Sometime on Monday the world population grew to 7 billion
people, according to the United Nations.
billion population is a challenge, and at the same time, an opportunity,
depending upon how the international community prepares for that challenge,” U.N.
Secretary-General Ban Ki-moon told a news conference in New York on Monday.
It is interesting to reflect on what a world with 7 billion
people means against the backdrop of global climate change. Yesterday, the Associated Press reported on the findings of a draft report from
the Intergovernmental Panel on Climate Change that
cautioned that weather extremes could become worse as the world warms, making
disasters like the 2010 Russian heat wave and the ongoing drought in Texas and
the American Southwest more the norm than the extreme.
warming isn’t the sole villain in future climate disasters, the climate report
says,” according to the Associated
even bigger problem will be the number of people – especially the poor – who
live in harm’s way.”
It is clear that the world is shrinking. But in addition to
a growing population, more and more people – especially in developing states – are
moving from rural to coastal areas in order to take advantage of burgeoning
cities and faster economic growth taking place along the world’s coastline. However, these people are in harm’s way. Indeed,
this migration toward the littoral regions is forcing people to live in more
dense communities in vulnerable areas that may be more susceptible to severe storms
and sea level rise, the kinds of challenges likely to manifest from global
CNAS Senior Fellow Robert Kaplan described
this phenomenon in his book, Monsoon:
The Indian Ocean and the Future of American Power:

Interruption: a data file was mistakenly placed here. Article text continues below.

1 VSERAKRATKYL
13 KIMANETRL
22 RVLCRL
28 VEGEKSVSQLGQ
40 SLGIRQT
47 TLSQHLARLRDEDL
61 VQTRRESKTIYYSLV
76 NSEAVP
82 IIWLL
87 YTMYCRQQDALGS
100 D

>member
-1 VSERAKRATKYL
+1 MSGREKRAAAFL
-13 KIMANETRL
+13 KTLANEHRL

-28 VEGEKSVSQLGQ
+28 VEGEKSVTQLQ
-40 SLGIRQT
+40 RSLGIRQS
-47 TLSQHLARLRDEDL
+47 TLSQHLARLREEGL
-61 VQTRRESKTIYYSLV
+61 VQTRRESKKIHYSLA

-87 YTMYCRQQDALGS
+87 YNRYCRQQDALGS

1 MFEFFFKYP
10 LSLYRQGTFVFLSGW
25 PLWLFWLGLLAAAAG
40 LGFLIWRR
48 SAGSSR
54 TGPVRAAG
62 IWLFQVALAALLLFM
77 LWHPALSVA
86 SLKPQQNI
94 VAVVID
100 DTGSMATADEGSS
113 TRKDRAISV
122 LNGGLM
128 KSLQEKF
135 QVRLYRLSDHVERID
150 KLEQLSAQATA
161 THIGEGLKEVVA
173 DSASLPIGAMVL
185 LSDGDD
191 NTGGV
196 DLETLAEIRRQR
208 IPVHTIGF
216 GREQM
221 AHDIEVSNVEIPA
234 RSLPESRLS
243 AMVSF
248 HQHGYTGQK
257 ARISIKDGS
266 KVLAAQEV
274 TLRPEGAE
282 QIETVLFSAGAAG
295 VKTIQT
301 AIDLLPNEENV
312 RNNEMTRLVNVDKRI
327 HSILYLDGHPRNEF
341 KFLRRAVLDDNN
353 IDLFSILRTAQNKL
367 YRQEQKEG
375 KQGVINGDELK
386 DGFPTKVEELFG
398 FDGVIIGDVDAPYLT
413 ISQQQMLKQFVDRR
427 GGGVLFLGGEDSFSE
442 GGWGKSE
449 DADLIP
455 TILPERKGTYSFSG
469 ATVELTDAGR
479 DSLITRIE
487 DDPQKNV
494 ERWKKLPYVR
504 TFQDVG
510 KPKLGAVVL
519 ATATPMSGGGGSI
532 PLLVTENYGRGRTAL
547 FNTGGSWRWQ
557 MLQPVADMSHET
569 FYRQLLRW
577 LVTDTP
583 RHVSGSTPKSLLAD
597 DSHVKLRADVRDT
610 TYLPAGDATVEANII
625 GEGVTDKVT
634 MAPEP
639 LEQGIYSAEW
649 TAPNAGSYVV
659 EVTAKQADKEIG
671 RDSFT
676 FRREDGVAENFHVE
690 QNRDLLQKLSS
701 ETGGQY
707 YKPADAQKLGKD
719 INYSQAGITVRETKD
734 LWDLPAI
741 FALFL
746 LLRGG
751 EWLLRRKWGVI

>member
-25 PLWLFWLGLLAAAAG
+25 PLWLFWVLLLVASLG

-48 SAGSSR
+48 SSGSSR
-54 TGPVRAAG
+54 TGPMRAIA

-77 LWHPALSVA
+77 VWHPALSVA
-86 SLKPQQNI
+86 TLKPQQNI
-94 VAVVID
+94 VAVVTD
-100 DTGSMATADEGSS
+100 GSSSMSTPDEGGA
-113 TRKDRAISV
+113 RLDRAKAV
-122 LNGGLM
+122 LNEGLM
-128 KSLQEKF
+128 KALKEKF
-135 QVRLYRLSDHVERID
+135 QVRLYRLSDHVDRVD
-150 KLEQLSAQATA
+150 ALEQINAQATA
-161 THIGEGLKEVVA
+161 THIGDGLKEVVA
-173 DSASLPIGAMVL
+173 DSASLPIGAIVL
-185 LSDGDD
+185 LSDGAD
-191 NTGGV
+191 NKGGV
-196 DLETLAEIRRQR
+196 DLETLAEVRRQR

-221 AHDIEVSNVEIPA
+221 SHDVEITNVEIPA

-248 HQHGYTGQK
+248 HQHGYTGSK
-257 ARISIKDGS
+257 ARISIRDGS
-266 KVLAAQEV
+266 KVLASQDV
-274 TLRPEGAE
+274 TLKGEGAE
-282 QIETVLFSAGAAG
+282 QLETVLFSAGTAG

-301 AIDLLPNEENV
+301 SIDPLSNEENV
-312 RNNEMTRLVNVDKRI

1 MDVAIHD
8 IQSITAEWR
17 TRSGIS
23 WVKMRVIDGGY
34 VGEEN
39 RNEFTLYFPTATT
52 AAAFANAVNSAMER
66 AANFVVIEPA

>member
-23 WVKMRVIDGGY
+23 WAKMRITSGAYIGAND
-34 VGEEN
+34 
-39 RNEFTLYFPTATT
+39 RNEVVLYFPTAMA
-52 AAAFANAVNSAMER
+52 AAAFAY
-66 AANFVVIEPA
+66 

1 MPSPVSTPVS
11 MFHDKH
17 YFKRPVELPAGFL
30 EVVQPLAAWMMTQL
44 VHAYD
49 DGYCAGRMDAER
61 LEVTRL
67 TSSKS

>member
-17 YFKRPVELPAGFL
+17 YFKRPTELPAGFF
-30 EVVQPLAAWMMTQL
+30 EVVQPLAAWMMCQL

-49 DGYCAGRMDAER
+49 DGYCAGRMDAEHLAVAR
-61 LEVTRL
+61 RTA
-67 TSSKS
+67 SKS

Although the rate at
which world population grows continues to drop, the already large base of
population guarantees that absolute rises in the number of human beings have
never been greater in countries that are most at risk. This means that over the
coming decades more people than ever before, in any comparable space of time
save for a few periods like the fourteenth century during the Black Death, are
likely to be killed or made homeless by Mother Nature.
Bangladesh, for example, is a state where these demographic, environmental
and climate change trends may collide. Kaplan wrote in Monsoon that, “With
150 million people living packed together at sea level, the lives of many
millions in Bangladesh are affected by the slightest climatic variation, let
alone by the dramatic threat of global warming.” Moreover, the consequences for the United
States could be stark, according to Kaplan: “The U.S. Navy may be destined for
a grand power balancing game with China in the Indian and Pacific Oceans, but it
is more likely to be deployed on account of an environmental emergency, which
is what makes Bangladesh and its problems so urgent.”
World leaders need to remain vigilant and continue to integrate
these demographic and environmental trends into their planning efforts in order
to stave off major disasters. As U.N.
Secretary General Ban Ki-moon said on Monday, there is an opportunity for the
world to manage this challenge. In
particular, countries like the United States are in a good position to help
vulnerable developing countries adapt to global climate change. In the littoral
regions, for example, the U.S. Navy should continue to take proactive measures
and partner with other militaries to develop robust search and rescue and
disaster relief capabilities. Moreover,
the U.S. public and private sector can share experiences and best practices with
developing states about how to develop infrastructure that can withstand
increased sea level rise and more intense and frequent storms.
The bottom line is that U.S. leaders and others need to
think critically about the inextricable linkages between demographic,
environmental and climate change trends in order to take advantage of the
opportunities they present, rather than have to confront the challenges that await